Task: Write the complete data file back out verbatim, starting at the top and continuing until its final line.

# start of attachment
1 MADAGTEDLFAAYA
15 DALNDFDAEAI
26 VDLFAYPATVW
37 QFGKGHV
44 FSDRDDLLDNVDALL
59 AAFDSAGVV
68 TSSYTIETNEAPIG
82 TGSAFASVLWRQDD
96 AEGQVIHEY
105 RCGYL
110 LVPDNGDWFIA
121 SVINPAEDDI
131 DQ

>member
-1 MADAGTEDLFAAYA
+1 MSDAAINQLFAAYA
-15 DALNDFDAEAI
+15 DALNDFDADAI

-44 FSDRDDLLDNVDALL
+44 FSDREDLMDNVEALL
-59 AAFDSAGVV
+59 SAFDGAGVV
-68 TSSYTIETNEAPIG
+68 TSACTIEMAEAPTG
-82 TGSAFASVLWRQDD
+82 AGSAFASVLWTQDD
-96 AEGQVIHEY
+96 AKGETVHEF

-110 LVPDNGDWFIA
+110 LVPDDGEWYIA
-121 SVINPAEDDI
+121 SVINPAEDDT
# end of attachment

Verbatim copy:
1 MADAGTEDLFAAYA
15 DALNDFDAEAI
26 VDLFAYPATVW
37 QFGKGHV
44 FSDRDDLLDNVDALL
59 AAFDSAGVV
68 TSSYTIETNEAPIG
82 TGSAFASVLWRQDD
96 AEGQVIHEY
105 RCGYL
110 LVPDNGDWFIA
121 SVINPAEDDI
131 DQ

>member
-1 MADAGTEDLFAAYA
+1 MSDAAINQLFAAYA
-15 DALNDFDAEAI
+15 DALNDFDADAI

-44 FSDRDDLLDNVDALL
+44 FSDREDLMDNVEALL
-59 AAFDSAGVV
+59 SAFDGAGVV
-68 TSSYTIETNEAPIG
+68 TSACTIEMAEAPTG
-82 TGSAFASVLWRQDD
+82 AGSAFASVLWTQDD
-96 AEGQVIHEY
+96 AKGETVHEF

-110 LVPDNGDWFIA
+110 LVPDDGEWYIA
-121 SVINPAEDDI
+121 SVINPAEDDT